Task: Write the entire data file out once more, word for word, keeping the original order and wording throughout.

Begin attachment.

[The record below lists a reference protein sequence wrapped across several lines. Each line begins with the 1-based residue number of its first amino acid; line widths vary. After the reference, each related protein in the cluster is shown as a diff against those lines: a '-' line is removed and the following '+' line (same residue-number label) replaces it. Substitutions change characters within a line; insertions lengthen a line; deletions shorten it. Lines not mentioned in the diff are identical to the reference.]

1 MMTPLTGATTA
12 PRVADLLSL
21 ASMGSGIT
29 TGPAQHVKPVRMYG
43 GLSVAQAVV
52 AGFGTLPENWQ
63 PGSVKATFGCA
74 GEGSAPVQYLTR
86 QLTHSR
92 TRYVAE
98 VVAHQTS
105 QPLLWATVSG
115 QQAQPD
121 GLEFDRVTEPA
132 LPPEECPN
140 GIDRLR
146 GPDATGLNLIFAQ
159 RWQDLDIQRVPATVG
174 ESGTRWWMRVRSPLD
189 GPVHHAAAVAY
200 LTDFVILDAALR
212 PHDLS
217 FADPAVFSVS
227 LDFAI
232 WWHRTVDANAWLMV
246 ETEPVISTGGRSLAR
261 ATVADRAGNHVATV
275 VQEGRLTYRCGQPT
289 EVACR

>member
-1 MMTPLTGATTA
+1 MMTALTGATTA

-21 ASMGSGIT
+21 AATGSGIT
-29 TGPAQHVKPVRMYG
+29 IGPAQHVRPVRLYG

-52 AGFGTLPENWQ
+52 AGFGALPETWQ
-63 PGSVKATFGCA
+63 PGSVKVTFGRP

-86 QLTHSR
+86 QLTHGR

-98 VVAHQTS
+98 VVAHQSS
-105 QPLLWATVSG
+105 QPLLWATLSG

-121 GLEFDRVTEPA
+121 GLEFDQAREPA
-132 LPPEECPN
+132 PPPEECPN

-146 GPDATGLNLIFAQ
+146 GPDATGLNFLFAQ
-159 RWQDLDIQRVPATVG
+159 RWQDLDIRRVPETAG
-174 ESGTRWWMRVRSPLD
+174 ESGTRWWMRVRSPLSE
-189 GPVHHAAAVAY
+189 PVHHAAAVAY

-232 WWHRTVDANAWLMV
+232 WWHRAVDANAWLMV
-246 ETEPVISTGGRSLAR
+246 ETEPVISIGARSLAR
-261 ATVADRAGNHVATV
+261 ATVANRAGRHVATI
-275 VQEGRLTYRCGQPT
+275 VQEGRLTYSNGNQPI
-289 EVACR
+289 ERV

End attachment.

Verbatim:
[The record below lists a reference protein sequence wrapped across several lines. Each line begins with the 1-based residue number of its first amino acid; line widths vary. After the reference, each related protein in the cluster is shown as a diff against those lines: a '-' line is removed and the following '+' line (same residue-number label) replaces it. Substitutions change characters within a line; insertions lengthen a line; deletions shorten it. Lines not mentioned in the diff are identical to the reference.]

1 MMTPLTGATTA
12 PRVADLLSL
21 ASMGSGIT
29 TGPAQHVKPVRMYG
43 GLSVAQAVV
52 AGFGTLPENWQ
63 PGSVKATFGCA
74 GEGSAPVQYLTR
86 QLTHSR
92 TRYVAE
98 VVAHQTS
105 QPLLWATVSG
115 QQAQPD
121 GLEFDRVTEPA
132 LPPEECPN
140 GIDRLR
146 GPDATGLNLIFAQ
159 RWQDLDIQRVPATVG
174 ESGTRWWMRVRSPLD
189 GPVHHAAAVAY
200 LTDFVILDAALR
212 PHDLS
217 FADPAVFSVS
227 LDFAI
232 WWHRTVDANAWLMV
246 ETEPVISTGGRSLAR
261 ATVADRAGNHVATV
275 VQEGRLTYRCGQPT
289 EVACR

>member
-1 MMTPLTGATTA
+1 MMTALTGATTA

-21 ASMGSGIT
+21 AATGSGIT
-29 TGPAQHVKPVRMYG
+29 IGPAQHVRPVRLYG

-52 AGFGTLPENWQ
+52 AGFGALPETWQ
-63 PGSVKATFGCA
+63 PGSVKVTFGRP

-86 QLTHSR
+86 QLTHGR

-98 VVAHQTS
+98 VVAHQSS
-105 QPLLWATVSG
+105 QPLLWATLSG

-121 GLEFDRVTEPA
+121 GLEFDQAREPA
-132 LPPEECPN
+132 PPPEECPN

-146 GPDATGLNLIFAQ
+146 GPDATGLNFLFAQ
-159 RWQDLDIQRVPATVG
+159 RWQDLDIRRVPETAG
-174 ESGTRWWMRVRSPLD
+174 ESGTRWWMRVRSPLSE
-189 GPVHHAAAVAY
+189 PVHHAAAVAY

-232 WWHRTVDANAWLMV
+232 WWHRAVDANAWLMV
-246 ETEPVISTGGRSLAR
+246 ETEPVISIGARSLAR
-261 ATVADRAGNHVATV
+261 ATVANRAGRHVATI
-275 VQEGRLTYRCGQPT
+275 VQEGRLTYSNGNQPI
-289 EVACR
+289 ERV